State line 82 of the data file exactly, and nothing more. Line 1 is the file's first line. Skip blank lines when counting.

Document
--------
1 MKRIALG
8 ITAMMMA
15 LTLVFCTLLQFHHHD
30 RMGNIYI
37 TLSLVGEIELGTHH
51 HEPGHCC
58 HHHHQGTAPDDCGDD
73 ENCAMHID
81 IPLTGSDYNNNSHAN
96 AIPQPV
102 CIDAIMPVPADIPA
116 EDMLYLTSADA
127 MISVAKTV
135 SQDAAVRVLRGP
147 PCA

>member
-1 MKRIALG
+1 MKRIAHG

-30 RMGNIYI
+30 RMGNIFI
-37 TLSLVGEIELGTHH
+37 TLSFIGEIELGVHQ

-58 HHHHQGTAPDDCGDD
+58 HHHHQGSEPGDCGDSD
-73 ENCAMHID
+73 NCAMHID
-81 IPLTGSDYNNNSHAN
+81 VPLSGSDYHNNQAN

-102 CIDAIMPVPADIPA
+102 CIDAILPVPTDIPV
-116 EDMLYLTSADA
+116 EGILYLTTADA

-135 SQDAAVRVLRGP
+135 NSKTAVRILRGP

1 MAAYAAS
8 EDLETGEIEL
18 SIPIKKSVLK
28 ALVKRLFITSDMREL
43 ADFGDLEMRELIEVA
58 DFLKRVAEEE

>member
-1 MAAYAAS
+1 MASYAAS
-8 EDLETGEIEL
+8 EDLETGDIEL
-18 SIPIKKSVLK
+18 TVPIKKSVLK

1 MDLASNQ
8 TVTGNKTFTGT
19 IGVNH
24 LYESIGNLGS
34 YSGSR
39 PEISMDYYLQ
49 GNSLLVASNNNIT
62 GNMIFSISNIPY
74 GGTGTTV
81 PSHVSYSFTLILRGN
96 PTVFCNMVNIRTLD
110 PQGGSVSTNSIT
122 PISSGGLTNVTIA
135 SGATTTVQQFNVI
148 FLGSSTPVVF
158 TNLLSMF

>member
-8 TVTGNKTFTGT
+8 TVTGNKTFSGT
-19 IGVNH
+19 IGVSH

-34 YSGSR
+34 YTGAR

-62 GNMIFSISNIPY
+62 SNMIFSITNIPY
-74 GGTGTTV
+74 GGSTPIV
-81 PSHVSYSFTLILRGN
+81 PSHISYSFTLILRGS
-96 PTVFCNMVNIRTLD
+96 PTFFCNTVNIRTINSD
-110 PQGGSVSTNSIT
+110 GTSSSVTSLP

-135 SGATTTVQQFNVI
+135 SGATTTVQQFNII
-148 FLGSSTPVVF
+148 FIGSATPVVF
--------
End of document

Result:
+135 SGATTTVQQFNII